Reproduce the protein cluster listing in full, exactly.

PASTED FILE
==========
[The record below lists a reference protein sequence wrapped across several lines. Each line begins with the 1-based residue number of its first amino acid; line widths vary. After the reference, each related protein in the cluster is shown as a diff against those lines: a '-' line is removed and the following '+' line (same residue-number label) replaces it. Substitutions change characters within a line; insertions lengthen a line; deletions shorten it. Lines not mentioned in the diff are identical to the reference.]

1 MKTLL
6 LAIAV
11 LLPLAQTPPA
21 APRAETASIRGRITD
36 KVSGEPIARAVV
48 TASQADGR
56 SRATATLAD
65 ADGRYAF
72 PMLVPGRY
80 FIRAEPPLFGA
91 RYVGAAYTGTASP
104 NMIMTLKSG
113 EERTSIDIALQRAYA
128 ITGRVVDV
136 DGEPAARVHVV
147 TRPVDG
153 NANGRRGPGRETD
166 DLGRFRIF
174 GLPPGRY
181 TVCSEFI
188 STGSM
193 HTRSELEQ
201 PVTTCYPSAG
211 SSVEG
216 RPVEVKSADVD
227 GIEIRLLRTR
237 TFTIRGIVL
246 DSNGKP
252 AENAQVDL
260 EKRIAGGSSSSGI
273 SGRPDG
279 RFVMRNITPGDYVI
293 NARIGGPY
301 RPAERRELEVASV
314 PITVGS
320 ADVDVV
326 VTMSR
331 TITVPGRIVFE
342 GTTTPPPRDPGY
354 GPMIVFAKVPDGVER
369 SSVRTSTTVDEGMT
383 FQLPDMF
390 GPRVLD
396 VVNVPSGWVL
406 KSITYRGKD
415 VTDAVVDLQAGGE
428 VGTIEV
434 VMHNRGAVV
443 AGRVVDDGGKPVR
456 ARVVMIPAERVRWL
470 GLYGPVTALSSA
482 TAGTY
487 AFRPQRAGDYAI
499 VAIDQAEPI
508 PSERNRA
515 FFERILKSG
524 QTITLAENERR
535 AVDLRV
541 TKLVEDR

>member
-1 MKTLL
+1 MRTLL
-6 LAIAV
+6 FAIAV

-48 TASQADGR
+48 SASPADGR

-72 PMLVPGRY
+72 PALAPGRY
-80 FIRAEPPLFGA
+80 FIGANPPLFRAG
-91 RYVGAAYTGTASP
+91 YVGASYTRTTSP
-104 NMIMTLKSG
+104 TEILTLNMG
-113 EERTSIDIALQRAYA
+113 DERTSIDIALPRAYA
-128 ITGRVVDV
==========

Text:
[The record below lists a reference protein sequence wrapped across several lines. Each line begins with the 1-based residue number of its first amino acid; line widths vary. After the reference, each related protein in the cluster is shown as a diff against those lines: a '-' line is removed and the following '+' line (same residue-number label) replaces it. Substitutions change characters within a line; insertions lengthen a line; deletions shorten it. Lines not mentioned in the diff are identical to the reference.]

1 MKTLL
6 LAIAV
11 LLPLAQTPPA
21 APRAETASIRGRITD
36 KVSGEPIARAVV
48 TASQADGR
56 SRATATLAD
65 ADGRYAF
72 PMLVPGRY
80 FIRAEPPLFGA
91 RYVGAAYTGTASP
104 NMIMTLKSG
113 EERTSIDIALQRAYA
128 ITGRVVDV
136 DGEPAARVHVV
147 TRPVDG
153 NANGRRGPGRETD
166 DLGRFRIF
174 GLPPGRY
181 TVCSEFI
188 STGSM
193 HTRSELEQ
201 PVTTCYPSAG
211 SSVEG
216 RPVEVKSADVD
227 GIEIRLLRTR
237 TFTIRGIVL
246 DSNGKP
252 AENAQVDL
260 EKRIAGGSSSSGI
273 SGRPDG
279 RFVMRNITPGDYVI
293 NARIGGPY
301 RPAERRELEVASV
314 PITVGS
320 ADVDVV
326 VTMSR
331 TITVPGRIVFE
342 GTTTPPPRDPGY
354 GPMIVFAKVPDGVER
369 SSVRTSTTVDEGMT
383 FQLPDMF
390 GPRVLD
396 VVNVPSGWVL
406 KSITYRGKD
415 VTDAVVDLQAGGE
428 VGTIEV
434 VMHNRGAVV
443 AGRVVDDGGKPVR
456 ARVVMIPAERVRWL
470 GLYGPVTALSSA
482 TAGTY
487 AFRPQRAGDYAI
499 VAIDQAEPI
508 PSERNRA
515 FFERILKSG
524 QTITLAENERR
535 AVDLRV
541 TKLVEDR

>member
-1 MKTLL
+1 MRTLL
-6 LAIAV
+6 FAIAV

-48 TASQADGR
+48 SASPADGR

-72 PMLVPGRY
+72 PALAPGRY
-80 FIRAEPPLFGA
+80 FIGANPPLFRAG
-91 RYVGAAYTGTASP
+91 YVGASYTRTTSP
-104 NMIMTLKSG
+104 TEILTLNMG
-113 EERTSIDIALQRAYA
+113 DERTSIDIALPRAYA
-128 ITGRVVDV